People automatically think about retirement plans when they try to figure out how to retire . That’s because when it comes to having enough money to retire, the tax deductibility of qualified plans provides a significant boost to investment returns.
But some of your best retirement assets may be investments that aren’t tax deferred in a formal retirement plan. And there can be advantages to building those assets as well, even if we don’t call them “retirement assets”.
Any asset can be a “retirement asset”
The truth about retirement planning is that any investment asset you have can be a retirement asset. An investment doesn’t have to be in a qualified plan to provide for you in retirement.
Retirement plans, such as 401k’s, IRAs, SEPs and 403b’s have been set up to encourage savings and investment specifically for retirement purposes. They have tax deferral status, which provides an incentive to save money today, and penalties for early withdrawal to discourage us from tapping those savings before retirement age.
But when you retire you’ll be relying on any and all assets you own, whether they include the word “retirement” or not. And that opens possibilities, especially if you don’t qualify for participation in the most popular qualified retirement plans.
The tax advantages of non-retirement assets
We tend to put great emphasis on the tax advantages that tax-sheltered retirement plans provide. But it’s important to realize that these plans are tax deferred, not tax exempt. Taxes will have to be paid on tax deferred plans on withdrawal but the plans are in no way tax exempt.
The tax “advantage” of non-sheltered investments is that they’re accumulated post-tax, which is to say that there will be no tax (or penalties) when you withdraw the money. The tax will already have been paid on the money you put into the investments, and on any income the investments have produced since.
This offers important tax diversification in retirement—you’ll have retirement plans to draw income from, sure—but any money taken out of your other investments won’t be taxable. This will be especially important in your retirement years when your income requirements are unusually high. If you have to withdraw larger than normal amounts from your retirement accounts your income tax will be higher. This happens often because of the Required Minimum Distribution rules. But if you can instead withdraw money from non-sheltered investments you’re tax liability will be unaffected.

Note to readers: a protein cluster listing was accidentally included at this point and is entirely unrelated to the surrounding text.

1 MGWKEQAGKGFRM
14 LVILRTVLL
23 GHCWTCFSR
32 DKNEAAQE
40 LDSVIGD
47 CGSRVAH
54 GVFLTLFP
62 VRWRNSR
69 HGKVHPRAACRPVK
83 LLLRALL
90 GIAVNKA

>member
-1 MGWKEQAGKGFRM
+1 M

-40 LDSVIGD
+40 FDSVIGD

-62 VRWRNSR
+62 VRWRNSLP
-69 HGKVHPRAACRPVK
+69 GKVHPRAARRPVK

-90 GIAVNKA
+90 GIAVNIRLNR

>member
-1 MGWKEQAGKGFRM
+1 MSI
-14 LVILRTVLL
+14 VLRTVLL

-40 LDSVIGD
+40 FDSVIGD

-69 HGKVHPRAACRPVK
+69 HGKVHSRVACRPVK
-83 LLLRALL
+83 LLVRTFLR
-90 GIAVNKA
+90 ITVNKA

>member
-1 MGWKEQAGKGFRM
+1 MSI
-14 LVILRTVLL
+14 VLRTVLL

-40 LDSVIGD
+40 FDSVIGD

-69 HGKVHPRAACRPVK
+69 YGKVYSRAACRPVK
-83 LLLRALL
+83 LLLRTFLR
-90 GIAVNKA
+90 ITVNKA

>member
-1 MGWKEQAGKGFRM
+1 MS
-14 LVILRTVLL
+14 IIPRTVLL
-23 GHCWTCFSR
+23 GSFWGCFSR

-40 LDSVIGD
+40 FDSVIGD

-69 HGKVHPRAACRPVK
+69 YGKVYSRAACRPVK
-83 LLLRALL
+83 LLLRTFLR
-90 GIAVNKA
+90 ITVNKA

Another BIG advantage of non-retirement savings
All qualified retirement plans have limits on them. Some allow you to make contributions only if you aren’t covered by an employer pension plan. Others allow you to make contributions even if you are covered by an employer plan, as long as you earn under a certain income limit. And if your employer doesn’t offer a self-directed plan, you’re mostly out of luck.
In additions, one of the problems with employer pensions today is that many people aren’t with an employer long enough to ever collect the pension benefit. In the meantime, you may be prohibited or limited from making contributions to a self-directed plan because of the pension.
Let’s say that your pension plan and income limit you to nothing more than a $5,000 annual IRA contribution; will that be enough to fund a comfortable retirement? Probably not, especially if you don’t get the pension. But you don’t have to limit your retirement provisions to your IRA. You’re always free to invest in any non-sheltered investment you choose.
And here’s another benefit: there are no income or contribution limits on non-retirement savings. $5,000 each year contributed to an IRA plus $10,000 added to a non-qualified plan may get you to where you want to be in retirement.
What kind of investments can you make that can be for your retirement but not included in a tax-sheltered retirement plan? Just about any investment you can think of.
Non-retirement investment accounts
These can be any type of investment accounts—stocks, bonds, mutual funds, commodities, certificates of deposit, treasury securities—that aren’t sitting in tax sheltered retirement accounts.
The disadvantage is that you can’t fund regular investment accounts with tax deferred money, nor can you defer the tax on the earnings they generate. But as discussed earlier, these accounts will provide you with a source of cash that won’t be taxable on the back end when it’s withdrawn.